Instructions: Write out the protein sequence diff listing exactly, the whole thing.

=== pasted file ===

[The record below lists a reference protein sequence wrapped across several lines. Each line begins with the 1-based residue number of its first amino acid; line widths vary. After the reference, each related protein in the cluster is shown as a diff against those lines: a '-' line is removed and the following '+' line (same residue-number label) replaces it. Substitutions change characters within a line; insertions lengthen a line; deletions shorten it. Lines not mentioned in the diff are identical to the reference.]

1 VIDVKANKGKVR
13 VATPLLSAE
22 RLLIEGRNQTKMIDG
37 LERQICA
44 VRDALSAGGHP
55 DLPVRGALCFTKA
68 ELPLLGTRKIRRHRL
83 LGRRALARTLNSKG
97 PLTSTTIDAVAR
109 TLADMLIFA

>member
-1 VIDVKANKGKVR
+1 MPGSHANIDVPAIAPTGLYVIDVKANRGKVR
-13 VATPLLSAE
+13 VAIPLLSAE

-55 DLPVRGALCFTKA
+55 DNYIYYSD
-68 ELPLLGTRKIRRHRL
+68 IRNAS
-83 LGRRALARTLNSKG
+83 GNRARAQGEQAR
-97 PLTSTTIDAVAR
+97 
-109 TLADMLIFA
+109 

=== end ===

[The record below lists a reference protein sequence wrapped across several lines. Each line begins with the 1-based residue number of its first amino acid; line widths vary. After the reference, each related protein in the cluster is shown as a diff against those lines: a '-' line is removed and the following '+' line (same residue-number label) replaces it. Substitutions change characters within a line; insertions lengthen a line; deletions shorten it. Lines not mentioned in the diff are identical to the reference.]

1 VIDVKANKGKVR
13 VATPLLSAE
22 RLLIEGRNQTKMIDG
37 LERQICA
44 VRDALSAGGHP
55 DLPVRGALCFTKA
68 ELPLLGTRKIRRHRL
83 LGRRALARTLNSKG
97 PLTSTTIDAVAR
109 TLADMLIFA

>member
-1 VIDVKANKGKVR
+1 MPGSHANIDVPAIAPTGLYVIDVKANRGKVR
-13 VATPLLSAE
+13 VAIPLLSAE

-55 DLPVRGALCFTKA
+55 DNYIYYSD
-68 ELPLLGTRKIRRHRL
+68 IRNAS
-83 LGRRALARTLNSKG
+83 GNRARAQGEQAR
-97 PLTSTTIDAVAR
+97 
-109 TLADMLIFA
+109 